The persistence of remains of the embryonic omphalomesenteric duct in the human being is by no means rare. The statistics compiled by Griffith1 show an incidence of from 1 to 2 per cent. Christopher2 gives the percentage as approximately 2 per cent, as found in autopsy statistics. The incidence in surgical practice varies considerably. In a study of 10,600 laparotomies at the Mayo Clinic, Balfour3 found only fifteen instances of Meckel's diverticulum (0.14 per cent). In abdominal operations Coleman4 has made a routine examination of the lower ileum whenever possible; in approximately 1,000 operations, he has found Meckel's diverticulum eighteen times (1.8 per cent). Nearly all writers have emphasized the predominance of the structure in males, the ratio being nearly 3 to 1.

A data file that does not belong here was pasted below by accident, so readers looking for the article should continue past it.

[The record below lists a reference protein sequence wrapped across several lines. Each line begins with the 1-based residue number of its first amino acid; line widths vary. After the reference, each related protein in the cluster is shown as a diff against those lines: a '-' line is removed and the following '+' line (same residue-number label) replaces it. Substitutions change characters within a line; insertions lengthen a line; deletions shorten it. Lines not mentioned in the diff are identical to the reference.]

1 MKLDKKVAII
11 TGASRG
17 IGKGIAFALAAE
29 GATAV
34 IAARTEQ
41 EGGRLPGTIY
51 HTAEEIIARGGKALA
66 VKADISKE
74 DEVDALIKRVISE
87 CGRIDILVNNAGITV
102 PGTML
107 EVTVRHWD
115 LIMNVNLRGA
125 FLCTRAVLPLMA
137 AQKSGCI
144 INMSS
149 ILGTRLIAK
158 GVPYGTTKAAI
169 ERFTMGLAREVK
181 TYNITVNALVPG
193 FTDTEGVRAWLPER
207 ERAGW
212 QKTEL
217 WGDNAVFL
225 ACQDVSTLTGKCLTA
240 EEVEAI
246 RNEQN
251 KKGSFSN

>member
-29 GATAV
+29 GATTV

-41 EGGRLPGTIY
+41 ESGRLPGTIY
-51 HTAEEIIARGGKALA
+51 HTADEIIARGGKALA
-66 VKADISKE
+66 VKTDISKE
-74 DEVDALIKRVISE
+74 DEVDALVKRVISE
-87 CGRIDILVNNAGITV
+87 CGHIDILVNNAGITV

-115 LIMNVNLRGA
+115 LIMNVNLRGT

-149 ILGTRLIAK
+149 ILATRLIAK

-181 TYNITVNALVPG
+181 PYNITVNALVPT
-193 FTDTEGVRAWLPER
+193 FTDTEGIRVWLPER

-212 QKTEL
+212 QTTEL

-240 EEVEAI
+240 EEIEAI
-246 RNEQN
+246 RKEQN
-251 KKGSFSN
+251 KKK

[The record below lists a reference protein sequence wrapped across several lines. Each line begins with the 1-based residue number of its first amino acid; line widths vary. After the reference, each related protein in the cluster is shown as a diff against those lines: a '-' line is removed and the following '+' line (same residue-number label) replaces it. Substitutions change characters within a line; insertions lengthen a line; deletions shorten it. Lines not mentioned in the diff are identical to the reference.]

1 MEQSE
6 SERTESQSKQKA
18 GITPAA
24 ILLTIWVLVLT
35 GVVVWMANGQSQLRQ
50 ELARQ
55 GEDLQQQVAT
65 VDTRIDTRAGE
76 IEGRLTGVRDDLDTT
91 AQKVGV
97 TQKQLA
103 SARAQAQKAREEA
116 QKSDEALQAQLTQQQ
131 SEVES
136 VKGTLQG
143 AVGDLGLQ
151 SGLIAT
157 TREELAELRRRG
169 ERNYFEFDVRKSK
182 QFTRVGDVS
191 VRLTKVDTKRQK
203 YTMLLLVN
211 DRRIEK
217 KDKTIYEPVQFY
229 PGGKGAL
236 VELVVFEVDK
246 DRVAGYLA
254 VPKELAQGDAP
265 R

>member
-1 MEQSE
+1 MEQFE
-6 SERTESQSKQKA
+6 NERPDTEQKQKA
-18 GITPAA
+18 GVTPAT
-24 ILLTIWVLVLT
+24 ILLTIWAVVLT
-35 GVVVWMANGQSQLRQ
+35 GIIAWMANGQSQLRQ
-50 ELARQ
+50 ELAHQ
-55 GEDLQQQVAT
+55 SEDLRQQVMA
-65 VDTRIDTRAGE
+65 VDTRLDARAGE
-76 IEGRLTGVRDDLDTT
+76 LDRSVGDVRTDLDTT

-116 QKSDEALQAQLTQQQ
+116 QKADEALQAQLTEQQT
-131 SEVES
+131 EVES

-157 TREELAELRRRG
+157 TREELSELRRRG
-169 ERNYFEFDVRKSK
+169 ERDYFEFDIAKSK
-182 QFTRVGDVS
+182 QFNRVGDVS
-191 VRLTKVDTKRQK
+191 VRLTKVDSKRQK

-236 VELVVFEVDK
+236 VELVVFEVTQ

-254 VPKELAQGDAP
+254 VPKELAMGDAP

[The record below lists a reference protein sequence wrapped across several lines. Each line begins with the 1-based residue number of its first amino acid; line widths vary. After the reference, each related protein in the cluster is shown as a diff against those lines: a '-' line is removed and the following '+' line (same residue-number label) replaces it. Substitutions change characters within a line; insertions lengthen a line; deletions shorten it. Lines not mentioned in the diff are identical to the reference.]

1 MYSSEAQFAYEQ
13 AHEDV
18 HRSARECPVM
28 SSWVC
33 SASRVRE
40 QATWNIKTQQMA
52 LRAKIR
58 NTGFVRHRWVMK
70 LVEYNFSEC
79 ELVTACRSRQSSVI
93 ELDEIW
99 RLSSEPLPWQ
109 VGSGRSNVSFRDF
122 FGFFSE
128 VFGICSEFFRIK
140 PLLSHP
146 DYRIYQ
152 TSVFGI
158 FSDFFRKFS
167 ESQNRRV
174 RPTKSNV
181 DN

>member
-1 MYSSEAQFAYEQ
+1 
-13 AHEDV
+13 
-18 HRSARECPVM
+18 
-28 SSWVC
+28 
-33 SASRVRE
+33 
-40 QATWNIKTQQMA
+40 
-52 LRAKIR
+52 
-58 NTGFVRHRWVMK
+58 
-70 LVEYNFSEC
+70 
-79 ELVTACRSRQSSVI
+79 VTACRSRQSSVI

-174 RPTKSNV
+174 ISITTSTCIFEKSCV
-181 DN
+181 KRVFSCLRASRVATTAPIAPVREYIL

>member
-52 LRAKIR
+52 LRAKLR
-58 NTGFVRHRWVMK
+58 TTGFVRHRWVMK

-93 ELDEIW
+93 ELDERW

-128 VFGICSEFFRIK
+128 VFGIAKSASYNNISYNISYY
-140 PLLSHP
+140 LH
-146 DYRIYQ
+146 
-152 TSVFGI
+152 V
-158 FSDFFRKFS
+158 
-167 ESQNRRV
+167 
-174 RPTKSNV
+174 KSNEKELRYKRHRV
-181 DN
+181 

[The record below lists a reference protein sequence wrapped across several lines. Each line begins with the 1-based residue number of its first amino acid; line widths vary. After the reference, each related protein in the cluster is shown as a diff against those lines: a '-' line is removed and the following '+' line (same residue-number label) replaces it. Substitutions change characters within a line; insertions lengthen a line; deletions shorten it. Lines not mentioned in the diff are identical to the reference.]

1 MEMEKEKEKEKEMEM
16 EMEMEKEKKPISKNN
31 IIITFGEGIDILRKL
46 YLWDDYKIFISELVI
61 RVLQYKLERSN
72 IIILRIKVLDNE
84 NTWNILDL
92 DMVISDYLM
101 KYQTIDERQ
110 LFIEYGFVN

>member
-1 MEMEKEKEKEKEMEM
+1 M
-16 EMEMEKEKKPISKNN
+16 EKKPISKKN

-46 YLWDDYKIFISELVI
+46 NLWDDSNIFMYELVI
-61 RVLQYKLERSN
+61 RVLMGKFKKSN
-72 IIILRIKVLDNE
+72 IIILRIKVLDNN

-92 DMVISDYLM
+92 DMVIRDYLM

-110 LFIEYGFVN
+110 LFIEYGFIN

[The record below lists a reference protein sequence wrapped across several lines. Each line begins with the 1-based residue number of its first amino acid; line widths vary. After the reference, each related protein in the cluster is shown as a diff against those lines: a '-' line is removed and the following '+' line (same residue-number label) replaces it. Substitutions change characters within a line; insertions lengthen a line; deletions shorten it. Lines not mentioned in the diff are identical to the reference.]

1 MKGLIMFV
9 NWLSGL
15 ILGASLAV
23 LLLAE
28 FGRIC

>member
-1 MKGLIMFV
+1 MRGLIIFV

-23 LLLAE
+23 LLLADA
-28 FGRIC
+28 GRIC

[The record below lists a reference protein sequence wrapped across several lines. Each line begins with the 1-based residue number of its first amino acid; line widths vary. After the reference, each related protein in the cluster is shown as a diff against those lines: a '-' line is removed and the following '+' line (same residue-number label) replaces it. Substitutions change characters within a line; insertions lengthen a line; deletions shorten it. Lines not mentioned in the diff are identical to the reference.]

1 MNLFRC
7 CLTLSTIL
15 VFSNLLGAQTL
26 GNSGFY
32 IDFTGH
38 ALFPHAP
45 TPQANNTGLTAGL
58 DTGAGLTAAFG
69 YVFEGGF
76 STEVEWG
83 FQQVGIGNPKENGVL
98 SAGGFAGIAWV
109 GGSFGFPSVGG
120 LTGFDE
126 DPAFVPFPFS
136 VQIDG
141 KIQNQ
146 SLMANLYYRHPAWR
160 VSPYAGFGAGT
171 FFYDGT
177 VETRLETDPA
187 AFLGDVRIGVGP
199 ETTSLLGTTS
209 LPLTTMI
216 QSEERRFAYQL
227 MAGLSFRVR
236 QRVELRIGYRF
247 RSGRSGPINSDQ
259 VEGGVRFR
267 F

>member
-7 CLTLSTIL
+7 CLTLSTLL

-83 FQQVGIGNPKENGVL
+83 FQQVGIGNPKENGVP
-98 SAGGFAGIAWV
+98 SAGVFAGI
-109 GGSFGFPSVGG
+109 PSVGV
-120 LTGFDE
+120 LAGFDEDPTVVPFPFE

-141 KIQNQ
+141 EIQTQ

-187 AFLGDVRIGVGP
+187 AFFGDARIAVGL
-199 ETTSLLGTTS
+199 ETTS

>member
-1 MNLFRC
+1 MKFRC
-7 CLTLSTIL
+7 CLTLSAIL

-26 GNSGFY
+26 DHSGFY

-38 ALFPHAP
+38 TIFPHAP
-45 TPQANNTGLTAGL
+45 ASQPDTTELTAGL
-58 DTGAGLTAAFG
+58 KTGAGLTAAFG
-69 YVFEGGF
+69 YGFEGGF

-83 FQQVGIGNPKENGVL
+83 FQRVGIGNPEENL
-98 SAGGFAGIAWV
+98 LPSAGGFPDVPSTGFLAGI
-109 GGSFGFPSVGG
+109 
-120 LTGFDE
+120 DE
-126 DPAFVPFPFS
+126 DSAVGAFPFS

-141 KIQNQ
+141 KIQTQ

The age at which Meckel's diverticulum may give rise to symptoms is of interest. Halstead5 states that obstruction from a diverticulum usually
HUNTER WC. PERFORATED GANGRENOUS MECKEL'S DIVERTICULUM IN A NEW-BORN INFANT: REPORT OF A CASE. Am J Dis Child. 1928;35(3):438–442. doi:10.1001/archpedi.1928.01920210083009
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